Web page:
While inclusive sizing has become more mainstream over the past few years, it’s also become a bit more…confusing. Traditionally straight-sized retailers have extended up to sizes 22 via “extended sizing,” while “plus sizes” run from 12-22 (or with even more offerings, 12-32). Caveat: traditionally, most plus-size retailers started at size 14 and some straight sizes go to size 12. Needless to say, sizing has a lot of nuance.
This leaves a question for those teetering between straight and plus sizes, a group of in-betweeners called “mid-size.” So, what is considered “mid-size”? Generally speaking, if you fall into sizes 10-14, you may be mid-size. Here’s why it matters and how to understand the nuances in sizing and how you can be a savvier shopper.
What is “grading”?
Juicy industry info alert! All clothes are made based on a system of body measurements and sometimes the difference between sizes is just a matter of about 1 or 2 inches. Designers start with a sample size (usually an 8 in straight sizes that have extended sizing) and an 18 in plus sizes. Based on these sample garments all other sizes are created by adding or subtracting a few inches of fabric. This is also known as grading.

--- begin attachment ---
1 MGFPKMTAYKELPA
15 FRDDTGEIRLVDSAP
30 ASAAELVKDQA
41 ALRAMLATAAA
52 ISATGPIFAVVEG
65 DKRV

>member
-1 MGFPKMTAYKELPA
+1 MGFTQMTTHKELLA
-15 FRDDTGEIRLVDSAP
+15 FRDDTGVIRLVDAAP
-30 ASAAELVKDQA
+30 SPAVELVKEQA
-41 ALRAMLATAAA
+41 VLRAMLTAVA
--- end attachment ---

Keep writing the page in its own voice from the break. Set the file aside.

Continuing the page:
What does that mean?
A size 18 will accommodate a body as a starting point much differently than a size 8 will—in short, an 18 will likely take your curves and proportions into account in a completely different way than straight sizes. So, for those who can wear a plus size 14 might wear an 18 in a brand with inclusive sizing. In short, it can become really hard to find your size across brands
The benefits of trial and error.
Since we carry sizes 10-32 across several different brands, sometimes the best way to understand the nuance across brands (and size runs) is by trial and error—especially if you are mid-size and don’t always wear plus sizes. This is one of the reasons we launched Try Before You Buy. Nearly every product we sell at dia.com can be tried on at home and returned risk-free. Test drive a few sizes to see what works.